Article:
book club

 

Book Clubs

Book Lovers
Tuesday, March 19, 6:30 pm

The Wrinkle in Time Quintet: Books 1-5 (A Wrinkle in Time Quintet) by [L'Engle, Madeleine]A wrinkle in time Madeline L’Engle

Over fifty years ago, Madeleine L'Engle introduced the world to A Wrinkle in Time and the wonderful and unforgettable characters Meg and Charles Wallace Murry, and their friend Calvin O'Keefe. Now all their adventures are together in one volume. The Time Quintet consists of A Wrinkle in Time, A Wind in the Door, A Swiftly Tilting Planet, Many Waters, and An Acceptable Time.

A Wrinkle in Time—This Newberry Award winner is one of the most significant novels of our time. This fabulous, ground-breaking science-fiction and fantasy story is the first of five in the Time Quintet series about the Murry family.

A Wind in the Door—When Charles Wallace falls ill, Meg, Calvin, and their teacher, Mr. Jenkins, must travel inside C.W. to make him well, and save the universe from the evil Echthros.

A Swiftly Tilting Planet—The Murry and O'Keefe Families enlist the help of the unicorn, Gaudior, to save the world from imminent nuclear war.

Many Waters—Meg Murry, now in college, time travels with her twin brothers, Sandy and Dennys, to a desert oasis that is embroiled in war.

An Acceptable Time—While spending time with her grandparents, Alex and Kate Murry, Polly O'Keefe wanders into a time 3,000 years before her own.

Daytime Discussions
Monday, March 25, 10:30 am

The Life and Times of the Thunderbolt Kid: A Memoir by Bill Bryson

Bill Bryson was born in the middle of the American century—1951—in the middle of the United States—Des Moines, Iowa—in the middle of the largest generation in American history—the baby boomers. As one of the best and funniest writers alive, he is perfectly positioned to mine his memories of a totally all-American childhood for 24-carat memoir gold. Like millions of his generational peers, Bill Bryson grew up with a rich fantasy life as a superhero. In his case, he ran around his house and neighborhood with an old football jersey with a thunderbolt on it and a towel about his neck that served as his cape, leaping tall buildings in a single bound and vanquishing awful evildoers (and morons)—in his head—as "The Thunderbolt Kid."

Using this persona as a springboard, Bill Bryson re-creates the life of his family and his native city in the 1950s in all its transcendent normality—a life at once completely familiar to us all and as far away and unreachable as another galaxy. It was, he reminds us, a happy time, when automobiles and televisions and appliances (not to mention nuclear weapons) grew larger and more numerous with each passing year, and DDT, cigarettes, and the fallout from atmospheric testing were considered harmless or even good for you. He brings us into the life of his loving but eccentric family, including affectionate portraits of his father, a gifted sportswriter for the local paper and dedicated practitioner of isometric exercises, and OF his mother, whose job as the home furnishing editor for the same paper left her little time for practicing the domestic arts at home. The many readers of Bill Bryson’s earlier classic, A Walk in the Woods, will greet the reappearance in these pages of the immortal Stephen Katz, seen hijacking literally boxcar loads of beer. He is joined in the Bryson gallery of immortal characters by the demonically clever Willoughby brothers, who apply their scientific skills and can-do attitude to gleefully destructive ends.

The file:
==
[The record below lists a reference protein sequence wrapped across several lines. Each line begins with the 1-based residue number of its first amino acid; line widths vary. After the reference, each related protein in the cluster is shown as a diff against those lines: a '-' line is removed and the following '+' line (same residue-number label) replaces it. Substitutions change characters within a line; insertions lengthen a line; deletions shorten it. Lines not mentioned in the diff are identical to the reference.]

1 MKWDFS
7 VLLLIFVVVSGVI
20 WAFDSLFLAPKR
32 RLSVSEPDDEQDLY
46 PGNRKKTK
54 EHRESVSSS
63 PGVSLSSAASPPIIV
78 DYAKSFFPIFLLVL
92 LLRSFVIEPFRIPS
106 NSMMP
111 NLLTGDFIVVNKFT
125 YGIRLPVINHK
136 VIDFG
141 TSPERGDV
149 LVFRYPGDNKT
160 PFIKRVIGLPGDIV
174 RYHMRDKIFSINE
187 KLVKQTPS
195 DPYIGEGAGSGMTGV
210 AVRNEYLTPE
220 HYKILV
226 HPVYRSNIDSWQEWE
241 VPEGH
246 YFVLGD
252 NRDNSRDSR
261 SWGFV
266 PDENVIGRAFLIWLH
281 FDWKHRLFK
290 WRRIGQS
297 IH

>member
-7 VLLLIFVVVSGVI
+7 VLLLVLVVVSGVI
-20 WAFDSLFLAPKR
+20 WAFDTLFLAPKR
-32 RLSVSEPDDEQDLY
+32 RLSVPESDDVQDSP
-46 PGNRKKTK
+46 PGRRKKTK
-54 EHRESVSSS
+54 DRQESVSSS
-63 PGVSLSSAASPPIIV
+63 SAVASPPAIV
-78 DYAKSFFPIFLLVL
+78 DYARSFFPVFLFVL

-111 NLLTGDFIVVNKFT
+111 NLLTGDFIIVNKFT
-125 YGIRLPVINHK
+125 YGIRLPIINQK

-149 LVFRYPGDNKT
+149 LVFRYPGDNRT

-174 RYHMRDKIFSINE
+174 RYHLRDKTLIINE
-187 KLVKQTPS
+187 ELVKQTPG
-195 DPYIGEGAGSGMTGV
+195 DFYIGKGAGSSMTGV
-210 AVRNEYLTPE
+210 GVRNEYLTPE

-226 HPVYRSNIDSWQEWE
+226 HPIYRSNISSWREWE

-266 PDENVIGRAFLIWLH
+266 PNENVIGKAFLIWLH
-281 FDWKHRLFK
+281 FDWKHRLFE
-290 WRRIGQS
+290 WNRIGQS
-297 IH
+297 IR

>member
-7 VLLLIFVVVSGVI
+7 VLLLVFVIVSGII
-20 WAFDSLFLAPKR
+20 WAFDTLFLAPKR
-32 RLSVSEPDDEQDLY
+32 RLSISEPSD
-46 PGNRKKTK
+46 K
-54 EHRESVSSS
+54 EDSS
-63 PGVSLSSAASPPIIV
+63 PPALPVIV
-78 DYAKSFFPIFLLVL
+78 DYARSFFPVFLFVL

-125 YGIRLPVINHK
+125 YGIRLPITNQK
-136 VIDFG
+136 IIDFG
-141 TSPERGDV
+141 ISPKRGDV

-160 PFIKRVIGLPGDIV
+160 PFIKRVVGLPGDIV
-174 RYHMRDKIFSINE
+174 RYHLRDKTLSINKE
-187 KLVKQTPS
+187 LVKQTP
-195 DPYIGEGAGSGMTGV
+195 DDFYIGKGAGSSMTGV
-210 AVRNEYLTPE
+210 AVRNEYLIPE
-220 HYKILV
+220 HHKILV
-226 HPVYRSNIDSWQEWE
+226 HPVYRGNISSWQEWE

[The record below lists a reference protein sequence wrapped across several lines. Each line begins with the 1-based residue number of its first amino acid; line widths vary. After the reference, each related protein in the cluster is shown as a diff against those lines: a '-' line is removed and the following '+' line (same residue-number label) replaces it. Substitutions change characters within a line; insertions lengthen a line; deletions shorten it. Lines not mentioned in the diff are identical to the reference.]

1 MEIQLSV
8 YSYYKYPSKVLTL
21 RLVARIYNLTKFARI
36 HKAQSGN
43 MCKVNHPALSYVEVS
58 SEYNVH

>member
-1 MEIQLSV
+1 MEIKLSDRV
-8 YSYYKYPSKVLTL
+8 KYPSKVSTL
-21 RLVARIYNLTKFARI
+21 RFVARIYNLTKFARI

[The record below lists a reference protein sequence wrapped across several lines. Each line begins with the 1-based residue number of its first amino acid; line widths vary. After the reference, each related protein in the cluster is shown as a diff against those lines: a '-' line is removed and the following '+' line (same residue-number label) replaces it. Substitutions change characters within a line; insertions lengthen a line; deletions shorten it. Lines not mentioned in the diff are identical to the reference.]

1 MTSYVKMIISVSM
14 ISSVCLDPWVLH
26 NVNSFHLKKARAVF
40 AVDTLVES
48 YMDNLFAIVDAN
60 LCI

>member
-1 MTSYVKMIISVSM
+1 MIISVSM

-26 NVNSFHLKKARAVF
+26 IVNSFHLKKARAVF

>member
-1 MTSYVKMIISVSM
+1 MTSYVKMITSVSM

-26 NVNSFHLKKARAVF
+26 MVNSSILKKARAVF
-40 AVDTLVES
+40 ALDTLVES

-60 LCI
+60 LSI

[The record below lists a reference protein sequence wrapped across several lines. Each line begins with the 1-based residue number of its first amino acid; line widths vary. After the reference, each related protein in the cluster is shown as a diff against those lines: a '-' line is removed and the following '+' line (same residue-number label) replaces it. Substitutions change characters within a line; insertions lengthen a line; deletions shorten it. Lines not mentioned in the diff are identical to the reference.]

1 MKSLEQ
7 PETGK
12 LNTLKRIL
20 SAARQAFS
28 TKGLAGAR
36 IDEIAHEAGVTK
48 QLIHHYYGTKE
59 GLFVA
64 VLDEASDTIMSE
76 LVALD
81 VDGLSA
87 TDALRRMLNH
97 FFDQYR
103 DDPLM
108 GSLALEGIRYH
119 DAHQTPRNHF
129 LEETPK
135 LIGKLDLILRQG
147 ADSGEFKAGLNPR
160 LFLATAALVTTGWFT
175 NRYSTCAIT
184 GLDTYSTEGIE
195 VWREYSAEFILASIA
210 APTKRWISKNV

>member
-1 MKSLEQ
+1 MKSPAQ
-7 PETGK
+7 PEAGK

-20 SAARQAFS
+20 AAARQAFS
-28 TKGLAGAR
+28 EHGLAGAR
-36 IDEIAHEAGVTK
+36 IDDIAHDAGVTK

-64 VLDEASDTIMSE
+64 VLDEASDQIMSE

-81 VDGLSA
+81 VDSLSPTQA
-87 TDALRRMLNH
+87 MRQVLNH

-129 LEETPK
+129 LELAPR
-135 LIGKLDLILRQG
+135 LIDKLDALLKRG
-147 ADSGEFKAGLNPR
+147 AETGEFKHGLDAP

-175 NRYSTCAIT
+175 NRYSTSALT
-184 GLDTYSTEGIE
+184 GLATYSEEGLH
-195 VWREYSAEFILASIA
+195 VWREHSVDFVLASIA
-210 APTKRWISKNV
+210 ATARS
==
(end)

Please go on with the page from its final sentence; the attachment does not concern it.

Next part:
Book Lovers
Tuesday, April 16th, 6:30 pm

Yes Please by Amy Poehler

Do you want to get to know the woman we first came to love on Comedy Central's Upright Citizens Brigade? Do you want to spend some time with the lady who made you howl with laughter on Saturday Night Live, and in movies like Baby Mama, Blades of Glory, and They Came Together? Do you find yourself daydreaming about hanging out with the actor behind the brilliant Leslie Knope on Parks and Recreation? Did you wish you were in the audience at the last two Golden Globes ceremonies, so you could bask in the hilarity of Amy's one-liners?

If your answer to these questions is "Yes Please!" then you are in luck. In her first book, one of our most beloved funny folk delivers a smart, pointed, and ultimately inspirational read. Full of the comedic skill that makes us all love Amy, Yes Please is a rich and varied collection of stories, lists, poetry (Plastic Surgery Haiku, to be specific), photographs, mantras and advice. With chapters like "Treat Your Career Like a Bad Boyfriend," "Plain Girl Versus the Demon" and "The Robots Will Kill Us All" Yes Please will make you think as much as it will make you laugh. Honest, personal, real, and righteous, Yes Please is full of words to live by.

Daytime Discussions
Monday, April 22, 10:30 am

The Guernsey Literary and Potato Peel Pie Society by Mary Ann Shaffer

As Juliet and her new correspondent exchange letters, Juliet is drawn into the world of this man and his friends --- and what a wonderfully eccentric world it is. "The Guernsey Literary and Potato Peel Pie Society" --- born as a spur-of-the-moment alibi when its members were discovered breaking curfew by the Germans occupying their island --- boasts a charming, funny, deeply human cast of characters, from pig farmers to phrenologists, literature lovers all.

Juliet begins a remarkable correspondence with the society’s members, learning about their island, their taste in books, and the impact the recent German occupation has had on their lives. Captivated by their stories, she sets sail for Guernsey, and what she finds will change her forever.

Written with warmth and humor as a series of letters, this novel is a celebration of the written word in all its guises, and of finding connection in the most surprising ways.